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15 March 2018

Raspberry Pi in Easy Steps - Book Review

The ‘Easy Steps’ books are well known for their excellent layout, clear and concise text and easy-to-follow instructions. It’s a format that ensures this Raspberry Pi in Easy Steps book is a great choice for anyone beginning their Raspberry Pi journey.

Inside author Mike McGrath kicks off with a basic introduction to the Pi. You’ll become familiar with the board’s components, the startup and login process, the graphical desktop and the underlying file system. An overview of the Linux command line completes this section.

The rest of the book is devoted to writing code. As a gentle start it begins with the Scratch language, where you’ll snap-together various blocks to build event-based animations using its stage, sprites, costumes and sounds.

All the remaining sections focus on the far more flexible Python language. Topics include the Python command-line interpreter, data structures (lists, tuples, sets and dictionaries), loops, functions, modules and file I/O. Then it moves on to building simple games with the pygame module and creating tkinter GUI apps. Lastly, there’s a short introduction to interfacing with the Pi board's GPIO pins.

In summary this book is an excellent introduction to Raspberry Pi coding. Follow the steps all the way through and you’ll be in a position to tackle a wide range of Python coding projects. And remember, the Python language is also available for Windows, macOS and most other Linux platforms.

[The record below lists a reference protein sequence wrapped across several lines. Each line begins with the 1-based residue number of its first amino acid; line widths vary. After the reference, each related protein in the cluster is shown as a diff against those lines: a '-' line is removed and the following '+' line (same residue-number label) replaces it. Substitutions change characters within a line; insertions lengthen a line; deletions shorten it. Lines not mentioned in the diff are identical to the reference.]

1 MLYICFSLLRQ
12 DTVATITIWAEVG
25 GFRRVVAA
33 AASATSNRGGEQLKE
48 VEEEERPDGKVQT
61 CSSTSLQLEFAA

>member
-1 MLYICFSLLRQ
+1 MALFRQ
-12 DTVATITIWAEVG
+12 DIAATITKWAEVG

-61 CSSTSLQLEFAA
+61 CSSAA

Try My Free Raspberry Pi Python Coding Tutorials

 

11 March 2018

Creative Projects with the Raspberry Pi - Book Review

The aim of the Creative Projects with the Raspberry Pi book by Kirsten Kearney and Will Freeman is to inspire readers to build electronic projects with the Raspberry Pi 3 and Zero W. In total there are 35 different projects to build, across topics such as robots, games, home automation, scientific experiments and art.

Beginners can start with the basic building projects, such as a classic LED switching circuit and a Raspberry Pi power button. These only need a breadboard and a few simple components. And the project code is from the publisher's book's webpages.

However, there is no getting away from the fact that the core of this book revolves around relatively sophisticated, and in a number of cases extremely involved, electronic Pi-powered contraptions.

In other words, it's aimed at serious hardware hackers, rather those who simply wanting to tinker around with Raspberry Pi electronics.

While one or two projects can be done in a few hours, many will take much longer to construct. In fact, for a few the timespan is measured in weeks. So you’ll need plenty of patience, a solid soldering technique plus an assortment of DIY skills.

And you’ll need deep pockets too. When you take into account all the additional components, such as an LCD screen, various add-on boards and experimental kits like the CamJam EduKit 3, the majority of projects cost considerably more than a Raspberry Pi 3. The most advanced projects can cost thousands of pounds.

In summary, it’s a book stuffed full of innovative and well documented ideas. And you can of course take these ideas and develop you own custom variations. But if you're just taking the first steps of a journey into Raspberry Pi hardware hacking, or your time and funds are limited, it probably isn’t the right book for you.

Try my Free Raspberry Pi Python Coding Tutorials